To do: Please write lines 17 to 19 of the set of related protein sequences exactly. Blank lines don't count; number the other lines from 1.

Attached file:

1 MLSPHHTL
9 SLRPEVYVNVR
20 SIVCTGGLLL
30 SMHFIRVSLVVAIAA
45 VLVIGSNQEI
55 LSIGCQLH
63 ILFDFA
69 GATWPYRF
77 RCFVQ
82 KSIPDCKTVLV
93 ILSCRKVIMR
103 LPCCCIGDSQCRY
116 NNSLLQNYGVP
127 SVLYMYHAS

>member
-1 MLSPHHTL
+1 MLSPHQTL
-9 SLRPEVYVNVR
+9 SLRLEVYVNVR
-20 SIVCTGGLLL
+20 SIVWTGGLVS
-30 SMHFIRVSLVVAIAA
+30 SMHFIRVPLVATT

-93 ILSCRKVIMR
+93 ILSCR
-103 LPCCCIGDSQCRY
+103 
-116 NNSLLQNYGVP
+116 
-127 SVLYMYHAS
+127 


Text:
+1 MLSPHQTL
-9 SLRPEVYVNVR
+9 SLRLEVYVNVR